Mrs Keeling’s party that night, which sat down very punctually at half-past seven, and would disperse at half-past ten, was of the only-a-few-friends nature. Julia Fyson, Alice’s bosom friend, whom she had begun to dislike very cordially, was there, with her father and mother, the former, small and depressed, the latter, large and full-blooded and of a thoroughly poisonous nature. The four Keelings were there, and the extremely ladylike young woman whom Hugh had lately led to the altar. She was a shade too lady-like,{134} if anything, and never forgot to separate her little finger from the others when she was holding a cup or glass. They were ten in all, Mr Silverdale and Dr Inglis completing the number. As was usual at the table of that generous housekeeper Mrs Keeling, there were vast quantities of nitrogenous food provided in many courses, and it was not till nine that the dining-room door was opened, on the run, by Mr Silverdale to let the ladies leave the room. He made a suitable remark to each as she passed him, and Julia Fyson and Alice, with waists and arms interlaced, stopped to talk to him as they went out. Precisely at that moment, while they were all in the Gothic hall together, the boy covered with buttons opened the front door and admitted Norah Propert. The door into the dining-room was still being held wide by Silverdale, as the interlaced young ladies answered his humorous laments over the setting of the sun now that the ladies were leaving, and through it Keeling standing at the head of the table saw Norah there. She had had but one moment for thought as the front-door was opened to her, but the light from the hall streamed full on to the step and she judged it better to come in than, having been already seen, retreat again. Without looking up she walked across to the library door while still Mrs Fyson stared, and let herself in. She heard the dining-room door opposite close again while she fumbled for the switch of{135} the electric light; she heard indistinguishable murmurs from the hall. Only one caught her ear intelligibly when Mrs Keeling said, ‘Oh, Mr Keeling’s typewriter. She is cataloguing his books.’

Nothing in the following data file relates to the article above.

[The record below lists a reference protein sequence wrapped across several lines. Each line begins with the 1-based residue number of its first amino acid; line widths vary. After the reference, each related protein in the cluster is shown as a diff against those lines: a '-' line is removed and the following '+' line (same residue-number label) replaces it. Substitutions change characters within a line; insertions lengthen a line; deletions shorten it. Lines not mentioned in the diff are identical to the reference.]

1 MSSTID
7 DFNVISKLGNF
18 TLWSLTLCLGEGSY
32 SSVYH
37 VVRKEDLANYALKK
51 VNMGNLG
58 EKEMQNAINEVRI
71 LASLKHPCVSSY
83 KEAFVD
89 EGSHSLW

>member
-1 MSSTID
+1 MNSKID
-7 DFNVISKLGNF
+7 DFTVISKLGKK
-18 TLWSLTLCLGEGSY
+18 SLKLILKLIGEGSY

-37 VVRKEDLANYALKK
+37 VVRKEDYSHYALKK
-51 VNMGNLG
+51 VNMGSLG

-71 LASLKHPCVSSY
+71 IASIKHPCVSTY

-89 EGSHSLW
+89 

It had begun to snow thickly outside, and she stood for a minute or two before the fire, shaking from her cloak the frozen petals, which fizzed on the coals. Certainly she had felt a disconcertment at the moment of her entry and passage through the hall, had found fault with the ill luck that had caused her to meet the gorged galaxy from the dining-room on the one and only night when her brother had not been with her. But the encounter did not long trouble her, and like warmth coming over frozen limbs, the fact of being here alone gave her a thrill of pleasure that surprised her. She was in his secret garden all by herself, without Charles to intrude his presence, without even Keeling himself. She did not want him here now; she was surrounded with him, and presently she plunged like some ecstatic diver into the work she had come to do for him. Soon the buzz of men’s conversation drifted past the door, prominent among which was Silverdale’s expressive and high-pitched voice, and without intention she found herself listening for Keeling’s. Then the murmur was cut off by the sound of a shutting door, and she went on with her work on the catalogue cards. Faint tinkles of a piano were heard as Alice performed several little pieces, faint{136} screams as Julia Fyson sang. Keeling was there, no doubt, and still she did not want him in his bodily presence. He was more completely with her in this room empty but for herself.